Involuntary muscle spasms are contractions of the muscles in the body that occur without control. They are different from the involuntary muscle movements that are used to mediate a number of biological functions from breathing to digestion, as they involve muscles that are normally used in voluntary movements. Such spasms can be linked to a number of different causes and there are treatments available to address both spasms and the underlying cause. Seeking medical attention for muscle spasms is recommended if they are painful or persistent because they may be caused by a serious medical issue.
Some common causes for involuntary muscle spasms include fatigue, stress, electrolyte imbalances such as those caused by dehydration, injury to the muscle, and neurological conditions. Sometimes a muscle spasm is a simple cramp, and the contraction of the muscle can be eased with a gentle stretch. In other cases, the chemical signals used by the body to control muscle movements are disrupted and a muscle may contract and relax several times in a twitching movement that cannot be alleviated with a stretch or gentle massage.
These muscle spasms can strike any muscle in the body. In some cases, the contraction is very painful and the spasm may interfere with the performance of daily tasks. Spasms in the hands, for example, can make it difficult to engage in a variety of activities. Likewise, spasms in the legs may interfere with a person's ability to walk.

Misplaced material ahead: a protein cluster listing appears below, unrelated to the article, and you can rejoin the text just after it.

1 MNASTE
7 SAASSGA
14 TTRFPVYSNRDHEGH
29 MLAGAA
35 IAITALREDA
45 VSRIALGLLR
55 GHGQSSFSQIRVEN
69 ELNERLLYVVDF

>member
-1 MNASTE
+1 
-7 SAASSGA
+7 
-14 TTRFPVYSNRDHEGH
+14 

An isolated involuntary muscle spasm is usually not a cause for concern. There are many benign causes for involuntary muscle spasms and one of these is likely the culprit. If the spasms recur, become extremely painful, or won't stop, it can be a sign that there is a serious problem. Issues like organ failure, degenerative neurological conditions, damage to the spinal cord, and exposure to toxins can all lead to involuntary muscle spasms.
A doctor can evaluate a patient with a spasmodic muscle to narrow down the cause and learn more about the patient's general level of health. If the cause can be identified and treated, this should resolve the spasms. Medications are also available to specifically treat muscular disorders, such as injections that can interrupt the signals sent to the muscles so they will stop twitching. If the spasms are the result of a neurological condition, patients should be aware that treatment for neurological illnesses is constantly being refined and improved, making it advisable to consult a neurologist to get the latest information.